The Open City office is occupied on a daily basis by Joanna Yas, the supertalented managing editor of the whole book/magazine operation. She is very on-the-ball, Joanna, but aside from Alecia, the intern who comes in twice a week, there is often no one there but her, so I make it a point to come in a few times a week to try and keep the place lively and get things done. Today's task involves perusing the galleys to our next title, Megan Daum's spectacularly witty and insightful collection of essays, My Misspent Youth. We've only recently started doing books, and it's going very well. Sam's book is a hit, and our first, David Berman's Actual Air, was, by poetry standards, a best seller. (Sample line: "I remember Kitty saying we shared a deep longing for/ the consolation prize, laughing as we rinsed the stagecoach.") Both Berman and Lipsyte were the editorial calls of Robert Bingham. He was two for two, really, on the books.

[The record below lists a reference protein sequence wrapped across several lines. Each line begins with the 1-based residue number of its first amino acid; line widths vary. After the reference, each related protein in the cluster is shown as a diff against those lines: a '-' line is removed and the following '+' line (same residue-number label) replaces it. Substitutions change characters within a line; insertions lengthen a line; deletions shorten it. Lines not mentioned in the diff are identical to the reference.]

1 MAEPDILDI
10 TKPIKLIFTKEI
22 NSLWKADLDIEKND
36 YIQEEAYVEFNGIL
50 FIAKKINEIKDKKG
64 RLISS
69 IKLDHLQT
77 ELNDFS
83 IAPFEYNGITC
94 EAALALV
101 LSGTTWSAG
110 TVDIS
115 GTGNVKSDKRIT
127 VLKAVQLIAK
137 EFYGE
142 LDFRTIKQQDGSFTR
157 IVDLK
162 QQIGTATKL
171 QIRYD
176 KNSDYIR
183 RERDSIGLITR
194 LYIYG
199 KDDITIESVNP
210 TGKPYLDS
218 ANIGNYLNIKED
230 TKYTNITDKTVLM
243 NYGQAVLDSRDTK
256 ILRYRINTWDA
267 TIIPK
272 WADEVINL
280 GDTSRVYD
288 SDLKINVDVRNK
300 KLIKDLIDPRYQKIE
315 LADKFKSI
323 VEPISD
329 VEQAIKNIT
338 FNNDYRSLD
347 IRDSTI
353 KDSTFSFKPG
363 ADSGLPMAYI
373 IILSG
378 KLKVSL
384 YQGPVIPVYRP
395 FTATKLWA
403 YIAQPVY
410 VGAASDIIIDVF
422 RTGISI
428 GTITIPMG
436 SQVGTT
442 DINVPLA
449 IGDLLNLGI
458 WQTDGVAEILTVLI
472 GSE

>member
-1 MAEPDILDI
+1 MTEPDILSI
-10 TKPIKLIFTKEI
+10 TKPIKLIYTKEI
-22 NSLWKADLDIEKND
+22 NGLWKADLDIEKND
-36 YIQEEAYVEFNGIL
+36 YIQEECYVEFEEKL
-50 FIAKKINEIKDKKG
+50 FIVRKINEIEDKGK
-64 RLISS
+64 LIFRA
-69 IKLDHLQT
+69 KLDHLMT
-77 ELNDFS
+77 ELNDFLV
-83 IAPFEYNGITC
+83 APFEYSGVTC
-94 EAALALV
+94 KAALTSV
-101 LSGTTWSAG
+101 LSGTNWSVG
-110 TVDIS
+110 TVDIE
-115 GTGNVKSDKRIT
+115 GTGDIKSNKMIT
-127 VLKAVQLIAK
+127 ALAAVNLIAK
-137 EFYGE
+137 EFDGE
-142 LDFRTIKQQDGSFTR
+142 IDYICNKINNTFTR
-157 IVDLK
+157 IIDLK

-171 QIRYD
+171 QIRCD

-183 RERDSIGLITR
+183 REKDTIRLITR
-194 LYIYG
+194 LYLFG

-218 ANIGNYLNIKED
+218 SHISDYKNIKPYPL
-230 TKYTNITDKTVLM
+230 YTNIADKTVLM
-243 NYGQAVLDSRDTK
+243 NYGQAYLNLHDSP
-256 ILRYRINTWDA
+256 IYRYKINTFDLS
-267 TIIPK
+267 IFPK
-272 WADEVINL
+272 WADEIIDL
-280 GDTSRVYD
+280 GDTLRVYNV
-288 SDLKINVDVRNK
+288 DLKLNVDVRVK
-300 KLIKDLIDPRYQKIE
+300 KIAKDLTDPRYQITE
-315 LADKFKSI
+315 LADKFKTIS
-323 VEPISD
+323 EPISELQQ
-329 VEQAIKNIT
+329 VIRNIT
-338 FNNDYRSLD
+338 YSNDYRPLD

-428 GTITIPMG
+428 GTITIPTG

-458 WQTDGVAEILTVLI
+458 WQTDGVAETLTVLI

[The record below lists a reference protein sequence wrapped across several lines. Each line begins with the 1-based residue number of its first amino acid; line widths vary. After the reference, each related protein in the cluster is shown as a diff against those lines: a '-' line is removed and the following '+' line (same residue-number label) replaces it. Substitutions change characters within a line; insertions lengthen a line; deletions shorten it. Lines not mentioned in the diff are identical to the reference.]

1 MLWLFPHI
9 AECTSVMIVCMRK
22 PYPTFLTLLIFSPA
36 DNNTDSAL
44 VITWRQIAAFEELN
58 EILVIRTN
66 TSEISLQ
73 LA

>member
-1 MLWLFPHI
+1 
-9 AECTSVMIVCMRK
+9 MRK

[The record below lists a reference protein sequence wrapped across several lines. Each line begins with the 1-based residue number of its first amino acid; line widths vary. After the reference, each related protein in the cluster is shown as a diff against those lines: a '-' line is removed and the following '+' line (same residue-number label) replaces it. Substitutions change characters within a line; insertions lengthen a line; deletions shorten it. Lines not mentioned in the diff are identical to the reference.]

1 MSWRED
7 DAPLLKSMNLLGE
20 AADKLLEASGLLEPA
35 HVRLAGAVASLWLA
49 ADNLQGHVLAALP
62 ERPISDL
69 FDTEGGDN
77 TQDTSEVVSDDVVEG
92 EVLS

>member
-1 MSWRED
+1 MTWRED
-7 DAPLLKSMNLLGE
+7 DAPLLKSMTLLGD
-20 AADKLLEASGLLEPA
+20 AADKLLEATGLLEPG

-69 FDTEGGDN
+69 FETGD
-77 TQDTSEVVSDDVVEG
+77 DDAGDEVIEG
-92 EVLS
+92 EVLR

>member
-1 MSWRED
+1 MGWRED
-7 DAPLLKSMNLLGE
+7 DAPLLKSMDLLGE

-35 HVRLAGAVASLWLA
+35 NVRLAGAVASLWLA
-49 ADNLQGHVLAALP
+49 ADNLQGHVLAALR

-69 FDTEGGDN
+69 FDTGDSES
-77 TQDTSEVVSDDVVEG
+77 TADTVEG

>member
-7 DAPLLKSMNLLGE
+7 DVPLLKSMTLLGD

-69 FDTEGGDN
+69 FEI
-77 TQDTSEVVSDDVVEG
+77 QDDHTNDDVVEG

I briefly contemplate the slush pile, which we keep in a wicker basket. Sometimes I'll spend an hour or two drifting through the stories in there, scribbling curt notes of rejection and resisting the temptation to say too much in them; the fact is that most writers get form letters without any evidence a human actually having read the thing, and if you read something long enough to know why you don't like it, you have, even if just for a moment, become a kind of scholar of that person's work, and there is the temptation to hold forth on it for a bit. The problem is that to write a long letter, or even a short note, often provokes so much excitement in the recipient—who may have been sending out stories for years without having a heard a word from anybody—that they then immediately send you their life's work in rapid installments, none of which you are any more interested in publishing than the first one. But I usually write a few lines just the same.